In continental Europe from the 10th cent. onwards, the term miles (knight) was applied to a mounted warrior usually dependent on a greater lord. Domesday evidence suggests that this definition is appropriate for the knights of Norman England. Over the next two centuries, knights were enfeoffed with land, becoming more fully involved in landed society. Although the term never lost its military connotation, it had become by the late 14th cent. a social rank below the nobility, but above the squirearchy. By the mid‐15th cent., knights numbered only a few hundred. The decline has usually been explained in terms of personal preference: men of the requisite social standing resisted the crown's attempts to force them, by distraint of knighthood, to take up the rank because they feared the additional expense and burden of responsibility. Most knights were knights bachelor; the title was not hereditary, nor did it give noble status, so that knights were represented in Parliament in the Commons. The knight banneret emerged in the early 13th cent. as a senior rank, probably relating, in its initial stages, to special military significance. The creation of baronetcies, which were hereditary, in the early 17th cent. brought about a further decline in the status of knighthood. Though the link with military service did not totally disappear and successful admirals were often knighted, 18th‐cent. knights were just as likely to be diplomats, lord mayors of London, or wealthy merchants.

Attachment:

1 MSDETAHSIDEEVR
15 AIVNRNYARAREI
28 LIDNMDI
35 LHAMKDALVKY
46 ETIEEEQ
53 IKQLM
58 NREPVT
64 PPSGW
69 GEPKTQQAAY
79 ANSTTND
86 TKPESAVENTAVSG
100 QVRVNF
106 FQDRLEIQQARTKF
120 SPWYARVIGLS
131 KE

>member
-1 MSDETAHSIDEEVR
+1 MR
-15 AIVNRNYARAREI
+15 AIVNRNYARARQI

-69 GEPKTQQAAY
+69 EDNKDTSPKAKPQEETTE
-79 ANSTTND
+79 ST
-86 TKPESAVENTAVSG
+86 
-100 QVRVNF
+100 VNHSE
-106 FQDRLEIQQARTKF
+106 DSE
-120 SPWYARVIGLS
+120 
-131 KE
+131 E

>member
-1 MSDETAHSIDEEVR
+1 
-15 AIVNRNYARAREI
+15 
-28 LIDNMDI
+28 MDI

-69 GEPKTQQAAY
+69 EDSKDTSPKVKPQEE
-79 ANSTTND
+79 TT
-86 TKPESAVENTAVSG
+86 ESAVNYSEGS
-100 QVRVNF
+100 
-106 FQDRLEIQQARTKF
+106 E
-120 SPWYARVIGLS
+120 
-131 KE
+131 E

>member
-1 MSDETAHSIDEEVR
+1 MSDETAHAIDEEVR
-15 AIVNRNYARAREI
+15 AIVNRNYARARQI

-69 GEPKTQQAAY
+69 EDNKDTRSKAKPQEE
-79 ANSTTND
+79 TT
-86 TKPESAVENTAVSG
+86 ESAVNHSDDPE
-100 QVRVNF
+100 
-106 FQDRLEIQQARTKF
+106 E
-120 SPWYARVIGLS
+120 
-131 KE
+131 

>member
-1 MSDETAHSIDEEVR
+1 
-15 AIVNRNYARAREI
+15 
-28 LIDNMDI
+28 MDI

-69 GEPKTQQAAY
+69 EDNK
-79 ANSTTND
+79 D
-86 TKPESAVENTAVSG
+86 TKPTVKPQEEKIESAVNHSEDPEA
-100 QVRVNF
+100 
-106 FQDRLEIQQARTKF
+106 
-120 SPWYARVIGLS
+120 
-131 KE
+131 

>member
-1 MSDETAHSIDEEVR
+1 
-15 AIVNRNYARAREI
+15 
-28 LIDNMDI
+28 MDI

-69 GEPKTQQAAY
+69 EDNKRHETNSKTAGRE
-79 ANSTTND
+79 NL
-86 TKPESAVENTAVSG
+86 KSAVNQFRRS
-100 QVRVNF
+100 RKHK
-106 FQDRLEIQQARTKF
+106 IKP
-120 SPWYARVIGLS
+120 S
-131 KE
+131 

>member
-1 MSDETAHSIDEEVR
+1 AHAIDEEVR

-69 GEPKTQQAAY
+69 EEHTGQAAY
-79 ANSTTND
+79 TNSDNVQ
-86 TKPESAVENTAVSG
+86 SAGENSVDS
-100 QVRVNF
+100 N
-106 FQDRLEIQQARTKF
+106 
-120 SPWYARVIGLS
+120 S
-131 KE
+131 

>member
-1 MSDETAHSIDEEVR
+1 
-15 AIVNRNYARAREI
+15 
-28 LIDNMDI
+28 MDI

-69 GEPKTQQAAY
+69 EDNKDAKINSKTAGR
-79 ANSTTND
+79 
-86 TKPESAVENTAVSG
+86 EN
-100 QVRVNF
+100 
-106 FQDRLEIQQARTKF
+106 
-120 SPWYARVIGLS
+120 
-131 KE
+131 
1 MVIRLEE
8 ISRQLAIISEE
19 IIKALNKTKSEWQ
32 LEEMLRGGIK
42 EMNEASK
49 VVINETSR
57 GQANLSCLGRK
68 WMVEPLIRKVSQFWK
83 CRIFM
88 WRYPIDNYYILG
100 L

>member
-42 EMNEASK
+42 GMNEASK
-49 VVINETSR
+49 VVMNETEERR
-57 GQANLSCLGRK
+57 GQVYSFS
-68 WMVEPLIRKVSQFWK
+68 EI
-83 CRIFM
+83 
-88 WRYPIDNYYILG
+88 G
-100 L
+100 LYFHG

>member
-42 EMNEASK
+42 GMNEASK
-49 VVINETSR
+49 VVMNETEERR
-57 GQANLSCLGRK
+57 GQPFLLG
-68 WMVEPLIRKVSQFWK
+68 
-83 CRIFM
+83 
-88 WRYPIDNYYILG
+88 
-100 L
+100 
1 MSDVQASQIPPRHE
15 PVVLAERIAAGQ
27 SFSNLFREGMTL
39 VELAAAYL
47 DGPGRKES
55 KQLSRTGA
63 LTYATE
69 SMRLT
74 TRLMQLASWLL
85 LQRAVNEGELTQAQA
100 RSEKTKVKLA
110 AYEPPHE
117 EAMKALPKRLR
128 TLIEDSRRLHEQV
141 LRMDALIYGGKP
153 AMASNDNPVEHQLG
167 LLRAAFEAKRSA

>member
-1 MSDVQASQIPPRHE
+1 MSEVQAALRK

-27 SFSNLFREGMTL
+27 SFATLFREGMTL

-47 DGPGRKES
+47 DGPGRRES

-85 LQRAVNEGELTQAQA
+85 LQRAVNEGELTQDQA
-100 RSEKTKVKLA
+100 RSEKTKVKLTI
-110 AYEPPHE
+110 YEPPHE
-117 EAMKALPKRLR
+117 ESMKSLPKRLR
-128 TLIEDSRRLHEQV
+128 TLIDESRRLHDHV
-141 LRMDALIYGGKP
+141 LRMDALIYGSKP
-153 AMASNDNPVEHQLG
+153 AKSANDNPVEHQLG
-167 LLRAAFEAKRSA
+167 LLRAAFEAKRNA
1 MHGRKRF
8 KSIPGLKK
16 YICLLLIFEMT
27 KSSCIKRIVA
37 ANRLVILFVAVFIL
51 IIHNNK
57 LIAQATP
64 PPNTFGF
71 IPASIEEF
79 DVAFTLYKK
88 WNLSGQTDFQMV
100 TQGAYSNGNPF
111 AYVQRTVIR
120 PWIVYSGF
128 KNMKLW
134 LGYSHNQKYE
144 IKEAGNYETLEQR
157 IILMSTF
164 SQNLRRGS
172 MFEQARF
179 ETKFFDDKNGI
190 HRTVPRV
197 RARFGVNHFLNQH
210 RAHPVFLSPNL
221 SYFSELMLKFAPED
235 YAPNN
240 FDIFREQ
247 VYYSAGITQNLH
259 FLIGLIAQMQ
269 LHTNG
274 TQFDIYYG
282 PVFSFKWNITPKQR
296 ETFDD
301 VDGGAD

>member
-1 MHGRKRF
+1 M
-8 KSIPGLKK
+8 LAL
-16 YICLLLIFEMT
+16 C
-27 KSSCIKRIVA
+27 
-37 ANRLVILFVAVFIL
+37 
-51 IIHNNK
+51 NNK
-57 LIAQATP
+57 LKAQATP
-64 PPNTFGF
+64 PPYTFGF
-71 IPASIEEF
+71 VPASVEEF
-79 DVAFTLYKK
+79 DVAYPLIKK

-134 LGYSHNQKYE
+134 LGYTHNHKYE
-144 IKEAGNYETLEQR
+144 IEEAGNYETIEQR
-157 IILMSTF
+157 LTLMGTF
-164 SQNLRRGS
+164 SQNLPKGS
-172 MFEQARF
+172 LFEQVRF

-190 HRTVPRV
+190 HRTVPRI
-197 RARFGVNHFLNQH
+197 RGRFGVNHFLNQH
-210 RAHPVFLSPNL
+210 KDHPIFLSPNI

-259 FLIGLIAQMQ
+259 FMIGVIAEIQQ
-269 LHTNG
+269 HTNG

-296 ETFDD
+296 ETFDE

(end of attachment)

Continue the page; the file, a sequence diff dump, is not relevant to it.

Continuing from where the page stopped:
Subjects: British History.